On the one hand, Morocco is an energy-poor country that has in recent years received billions of aid (in dollars and in oil) from the Gulf. It is a source of immigration, of security (over 6,000 Moroccan troops are stationed in the UAE according to some estimates, and senior security officials have long provided their services to the emirs there) and diplomatic support (remember when Morocco unilaterally ended diplomatic relations with Iran?) Various people at the top of the regime have close relationships with senior Gulf princes — for instance former Moroccan FM Mohammed Benaissa has gone into business with Prince Bandar of Saudi Arabia. There are even families ties: Moulay Hisham, the king's estranged cousin, is a cousin of al-Waleed Bin Talal because their fathers both married daughters of former Lebanese prime minister Ryad al-Solh.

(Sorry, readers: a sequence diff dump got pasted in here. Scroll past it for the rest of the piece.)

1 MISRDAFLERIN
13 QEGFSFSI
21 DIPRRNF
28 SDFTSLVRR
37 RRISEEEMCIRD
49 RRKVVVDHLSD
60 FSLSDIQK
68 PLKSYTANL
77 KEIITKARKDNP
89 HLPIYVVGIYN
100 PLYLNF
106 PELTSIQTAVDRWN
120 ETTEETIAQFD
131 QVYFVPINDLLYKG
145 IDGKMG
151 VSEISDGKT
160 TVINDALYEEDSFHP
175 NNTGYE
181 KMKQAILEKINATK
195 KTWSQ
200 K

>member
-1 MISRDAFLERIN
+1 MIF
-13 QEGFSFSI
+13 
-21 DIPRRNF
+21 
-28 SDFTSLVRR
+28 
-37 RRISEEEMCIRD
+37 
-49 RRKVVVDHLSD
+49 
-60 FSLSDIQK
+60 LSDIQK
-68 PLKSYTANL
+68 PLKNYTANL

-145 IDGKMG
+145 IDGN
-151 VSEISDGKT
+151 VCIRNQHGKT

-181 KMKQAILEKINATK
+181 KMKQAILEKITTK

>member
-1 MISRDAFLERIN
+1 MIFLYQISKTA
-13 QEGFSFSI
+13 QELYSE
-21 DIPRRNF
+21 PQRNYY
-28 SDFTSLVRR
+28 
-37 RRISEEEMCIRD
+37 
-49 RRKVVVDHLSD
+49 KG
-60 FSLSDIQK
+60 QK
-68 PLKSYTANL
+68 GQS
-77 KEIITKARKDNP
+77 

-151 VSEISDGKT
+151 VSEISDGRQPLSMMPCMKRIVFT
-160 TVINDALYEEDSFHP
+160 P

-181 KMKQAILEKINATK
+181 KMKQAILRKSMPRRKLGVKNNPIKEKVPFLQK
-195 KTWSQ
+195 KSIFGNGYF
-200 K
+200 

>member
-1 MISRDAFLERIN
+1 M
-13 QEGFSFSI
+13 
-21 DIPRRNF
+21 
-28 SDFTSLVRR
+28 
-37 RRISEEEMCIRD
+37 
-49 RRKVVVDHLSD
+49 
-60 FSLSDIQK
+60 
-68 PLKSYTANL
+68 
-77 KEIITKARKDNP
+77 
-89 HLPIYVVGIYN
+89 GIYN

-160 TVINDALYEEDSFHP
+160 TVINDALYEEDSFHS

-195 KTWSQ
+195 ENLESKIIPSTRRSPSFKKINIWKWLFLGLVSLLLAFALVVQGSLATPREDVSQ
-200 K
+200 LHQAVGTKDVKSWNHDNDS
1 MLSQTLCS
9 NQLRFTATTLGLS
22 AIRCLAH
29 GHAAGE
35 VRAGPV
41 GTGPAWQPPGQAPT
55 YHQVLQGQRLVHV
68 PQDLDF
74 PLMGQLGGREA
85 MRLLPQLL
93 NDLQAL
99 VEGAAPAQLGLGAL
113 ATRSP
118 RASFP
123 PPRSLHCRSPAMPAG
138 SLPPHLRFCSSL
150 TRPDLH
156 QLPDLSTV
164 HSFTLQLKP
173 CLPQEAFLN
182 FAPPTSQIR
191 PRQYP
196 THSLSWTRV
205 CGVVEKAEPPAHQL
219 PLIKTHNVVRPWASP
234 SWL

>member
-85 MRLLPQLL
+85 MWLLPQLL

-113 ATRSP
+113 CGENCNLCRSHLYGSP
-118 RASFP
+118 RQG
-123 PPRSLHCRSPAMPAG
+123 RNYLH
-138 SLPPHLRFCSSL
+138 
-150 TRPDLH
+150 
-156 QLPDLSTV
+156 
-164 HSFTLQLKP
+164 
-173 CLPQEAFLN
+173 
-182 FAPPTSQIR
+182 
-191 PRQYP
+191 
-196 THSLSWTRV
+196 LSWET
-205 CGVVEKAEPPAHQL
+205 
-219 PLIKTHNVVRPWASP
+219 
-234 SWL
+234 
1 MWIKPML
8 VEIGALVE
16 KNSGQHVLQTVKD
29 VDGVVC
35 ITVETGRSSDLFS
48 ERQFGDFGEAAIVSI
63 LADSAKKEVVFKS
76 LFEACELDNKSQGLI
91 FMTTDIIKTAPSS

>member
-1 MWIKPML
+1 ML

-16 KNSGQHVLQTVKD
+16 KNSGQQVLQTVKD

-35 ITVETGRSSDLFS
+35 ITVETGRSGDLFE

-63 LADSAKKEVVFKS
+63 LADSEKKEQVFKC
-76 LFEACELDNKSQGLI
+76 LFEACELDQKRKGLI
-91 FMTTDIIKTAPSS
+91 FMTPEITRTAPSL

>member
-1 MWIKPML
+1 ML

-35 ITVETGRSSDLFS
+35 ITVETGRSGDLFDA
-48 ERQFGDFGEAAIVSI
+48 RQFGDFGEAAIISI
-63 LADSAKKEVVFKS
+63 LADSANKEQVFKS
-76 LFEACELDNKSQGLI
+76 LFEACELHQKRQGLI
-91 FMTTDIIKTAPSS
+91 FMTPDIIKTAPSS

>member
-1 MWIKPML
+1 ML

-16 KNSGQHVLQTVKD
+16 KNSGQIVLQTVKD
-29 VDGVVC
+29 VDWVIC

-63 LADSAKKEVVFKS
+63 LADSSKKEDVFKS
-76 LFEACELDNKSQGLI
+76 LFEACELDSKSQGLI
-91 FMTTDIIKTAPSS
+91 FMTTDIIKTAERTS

On the other, the official reaction to the announcement in Morocco has been cautious and the public's reaction has been an either amused or angry "WTF?" Moroccans fundamentally see themselves as different, in their mores and culture, to the Khalijis. Jordanians have (for half the population) at least a shared Bedouin culture and the Hejazi connection (the Hashemites are originally from the Hejaz, the Western part of Saudi Arabia). But Moroccans feel only distant historic ties to the Gulf, and over half are Berbers who feel no tie at all. There has been no effort to prepare the public and sell it to them. It might represent, for many, a golden goose: prospects for easier emmigration to the Gulf. But it also stirs up feelings of resentment against Gulf haughtiness — only last summer there was a scandal over the Saudi perception of Moroccan women as loose (no doubt because there is a brisk prostitution business in the Gulf, with Moroccans among the few Arab women more easily found). And among the Moroccan elite, there is some contempt for uncouth and nouveau riche Khalijis, lacking Maghrebi refinement.